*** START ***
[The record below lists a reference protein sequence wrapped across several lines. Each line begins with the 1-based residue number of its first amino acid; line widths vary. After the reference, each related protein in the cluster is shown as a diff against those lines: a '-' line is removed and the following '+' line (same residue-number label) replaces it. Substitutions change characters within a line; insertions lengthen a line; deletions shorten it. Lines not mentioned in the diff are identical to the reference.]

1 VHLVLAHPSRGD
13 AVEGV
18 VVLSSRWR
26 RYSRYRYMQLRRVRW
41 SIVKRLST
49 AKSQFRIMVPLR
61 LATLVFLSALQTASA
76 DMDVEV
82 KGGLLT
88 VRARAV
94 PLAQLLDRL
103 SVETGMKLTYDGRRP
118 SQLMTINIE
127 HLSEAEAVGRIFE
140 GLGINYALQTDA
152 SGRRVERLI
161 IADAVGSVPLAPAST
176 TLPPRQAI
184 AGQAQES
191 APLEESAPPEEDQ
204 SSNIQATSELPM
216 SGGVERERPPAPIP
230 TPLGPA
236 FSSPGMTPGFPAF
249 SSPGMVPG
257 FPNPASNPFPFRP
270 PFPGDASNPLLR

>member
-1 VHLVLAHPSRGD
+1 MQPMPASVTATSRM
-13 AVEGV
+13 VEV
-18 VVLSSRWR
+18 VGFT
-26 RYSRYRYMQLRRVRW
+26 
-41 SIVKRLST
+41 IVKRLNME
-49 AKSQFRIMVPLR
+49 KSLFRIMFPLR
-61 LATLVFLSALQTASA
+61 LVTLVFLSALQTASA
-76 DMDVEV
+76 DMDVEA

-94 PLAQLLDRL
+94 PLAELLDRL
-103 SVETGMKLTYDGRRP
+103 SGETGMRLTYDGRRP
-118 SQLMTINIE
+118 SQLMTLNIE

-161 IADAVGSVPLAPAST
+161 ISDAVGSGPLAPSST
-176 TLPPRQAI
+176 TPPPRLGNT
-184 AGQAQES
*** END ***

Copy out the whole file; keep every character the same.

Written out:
[The record below lists a reference protein sequence wrapped across several lines. Each line begins with the 1-based residue number of its first amino acid; line widths vary. After the reference, each related protein in the cluster is shown as a diff against those lines: a '-' line is removed and the following '+' line (same residue-number label) replaces it. Substitutions change characters within a line; insertions lengthen a line; deletions shorten it. Lines not mentioned in the diff are identical to the reference.]

1 VHLVLAHPSRGD
13 AVEGV
18 VVLSSRWR
26 RYSRYRYMQLRRVRW
41 SIVKRLST
49 AKSQFRIMVPLR
61 LATLVFLSALQTASA
76 DMDVEV
82 KGGLLT
88 VRARAV
94 PLAQLLDRL
103 SVETGMKLTYDGRRP
118 SQLMTINIE
127 HLSEAEAVGRIFE
140 GLGINYALQTDA
152 SGRRVERLI
161 IADAVGSVPLAPAST
176 TLPPRQAI
184 AGQAQES
191 APLEESAPPEEDQ
204 SSNIQATSELPM
216 SGGVERERPPAPIP
230 TPLGPA
236 FSSPGMTPGFPAF
249 SSPGMVPG
257 FPNPASNPFPFRP
270 PFPGDASNPLLR

>member
-1 VHLVLAHPSRGD
+1 MQPMPASVTATSRM
-13 AVEGV
+13 VEV
-18 VVLSSRWR
+18 VGFT
-26 RYSRYRYMQLRRVRW
+26 
-41 SIVKRLST
+41 IVKRLNME
-49 AKSQFRIMVPLR
+49 KSLFRIMFPLR
-61 LATLVFLSALQTASA
+61 LVTLVFLSALQTASA
-76 DMDVEV
+76 DMDVEA

-94 PLAQLLDRL
+94 PLAELLDRL
-103 SVETGMKLTYDGRRP
+103 SGETGMRLTYDGRRP
-118 SQLMTINIE
+118 SQLMTLNIE

-161 IADAVGSVPLAPAST
+161 ISDAVGSGPLAPSST
-176 TLPPRQAI
+176 TPPPRLGNT
-184 AGQAQES